MORRISVILLE, Pa. -- Republican Mitt Romney has less than 36 hours leftto make his case to voters as to why they should fire President Obamaas national polls continue to show the race as a dead heat.

ASunday evening trip to Pennsylvania, the first time the campaign hasstopped there in weeks, was part of a last-minute push to win the statethat hasn't voted for a Republican since 1988.

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"This audience andyour voices are being heard all over the nation," Romney said to sea ofpeople who waited several hours to hear him speak. "They're being heardin my heart. The people of America understand we're taking back theWhite House, because we're going to win Pennsylvania," he said.

Romneyadviser Kevin Madden said the last 48 hours of the campaign was "theperfect time" to go to the state where they do not have the option tovote early.

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"We've seen that state just get closer and closer andcloser. ... We're essentially tied," he said. "We're overperforming inmany of these critical areas of the state, like the Philadelphiasuburbs, areas like Scranton, southwest Pennsylvania."

A Tribune-Review/Susquehanna poll released Saturday showed Romney and Obama tied 47%-47%.

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Theevent began more than an hour late after a travel delay in Cleveland,causing those at the rally to have to wait several hours to see Romneyafter the sun had gone down. This led to a commotion near the press areawhen a small group of people tried to leave the rally though a secureperimeter established by the Secret Service. Some of the attendeescomplained that they were cold and felt trapped; with the aid of Romneyadvance staff and the Secret Service, they were redirected to usableexits.

Throughout the weekend, Romney stopped in eightbattleground states where he touted his ability to reach across theaisle and pledged to work closely with Democrats if he is elected.Crowds ranging from 2,000 to more than 17,000 crowded into airplanehangars, amphitheaters, factories and warehouses to hear Romney'smessage of "real change."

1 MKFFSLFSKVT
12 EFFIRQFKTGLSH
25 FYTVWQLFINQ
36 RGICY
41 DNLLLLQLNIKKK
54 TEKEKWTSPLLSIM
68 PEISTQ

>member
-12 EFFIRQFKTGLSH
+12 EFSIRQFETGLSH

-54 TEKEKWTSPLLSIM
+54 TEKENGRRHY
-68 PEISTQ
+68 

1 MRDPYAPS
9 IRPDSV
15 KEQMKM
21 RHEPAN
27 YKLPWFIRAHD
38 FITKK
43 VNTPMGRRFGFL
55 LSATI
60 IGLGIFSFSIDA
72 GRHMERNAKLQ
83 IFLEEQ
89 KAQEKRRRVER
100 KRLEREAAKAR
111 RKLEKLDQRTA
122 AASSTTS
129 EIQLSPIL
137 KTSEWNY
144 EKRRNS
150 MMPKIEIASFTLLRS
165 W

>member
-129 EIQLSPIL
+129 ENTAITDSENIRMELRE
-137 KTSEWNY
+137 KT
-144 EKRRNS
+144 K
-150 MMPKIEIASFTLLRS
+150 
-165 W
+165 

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"Now on Tuesday, the choice of theAmerican people could lead to one of two very different destinations,"Romney told a rally in Cleveland. "If the president were to bere-elected he would, it's possible but not likely, if he were to bere-elected, he will still be unable to work with people in Congress."

Healso stressed the importance of turnout, telling supporters inside theIowa Events Center in Des Moines to get "everyone we know" to the polls.

"Gotta get that done!" Romney said as the crowd of 4,440 enthusiasticsupporters cheered and applauded. "This is a huge; this is a hugeturnout, and what makes this rally and all your work that much moreinspiring is because you're doing it because you care about America."

This could be particularly important in Iowa or Romney. A new Des Moines Register poll released Saturday gave Obama a 5-percentage-point lead - 47% to 42%. It was Romney's second rally in Iowa in two days.

Iowa,like several swing states, has seen its economy improve over the lastfour years - a trend that Obama will likely point out during his finalrally in the state Monday.

But Romney surrogate, Gov. TerryBranstad, said the improvement had nothing to do with the presidentduring his remarks at the rally. "If Obama wants to take credit for theeconomy let him take credit for it in Illinois - but not Iowa,Wisconsin, Michigan, Indiana, Ohio - the Republican governors areleading the way," Branstad said.

With an eye toward undecidedvoters - women and independents in particular - Romney is vowing to workclosely with "good Democrats" if elected. The pledge of bipartisancooperation fueled Obama's candidacy four years ago. But for Romney, thebipartisan appeal became the focus of his campaign in recent weeks.

"OnNov. 6 we're going to come together for a better future. On Nov. 7,we'll get to work," Romney said in Iowa. "You reach across the street tothat neighbor with the other yard sign. And I'll reach across the aisleto people in the other party, people in good faith, because this timedemands bringing America together."

His campaign would not saywhether Romney's transition team, which has already begun to craftlegislation designed for release on his first day in office, has reachedout to Democrats on Capitol Hill.

"I don't think there's been anyoutreach," Madden said aboard Romney's campaign plane Sunday. "Once wewin, I think the governor is going to do his best to work with as manyfolks as possible."